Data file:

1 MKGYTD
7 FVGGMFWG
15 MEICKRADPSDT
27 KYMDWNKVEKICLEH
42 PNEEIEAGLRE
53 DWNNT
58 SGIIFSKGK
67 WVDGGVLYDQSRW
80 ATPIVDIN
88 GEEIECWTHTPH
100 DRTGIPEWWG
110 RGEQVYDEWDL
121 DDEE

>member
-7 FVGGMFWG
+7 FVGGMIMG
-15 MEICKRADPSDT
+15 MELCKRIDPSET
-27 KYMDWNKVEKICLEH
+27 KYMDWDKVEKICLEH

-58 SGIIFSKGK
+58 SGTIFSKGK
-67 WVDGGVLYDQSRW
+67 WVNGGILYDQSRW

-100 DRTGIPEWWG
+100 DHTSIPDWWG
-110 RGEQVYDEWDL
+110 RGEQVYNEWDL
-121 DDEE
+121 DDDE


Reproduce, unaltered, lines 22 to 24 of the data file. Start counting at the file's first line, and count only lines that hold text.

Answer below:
+58 SGTIFSKGK
-67 WVDGGVLYDQSRW
+67 WVNGGILYDQSRW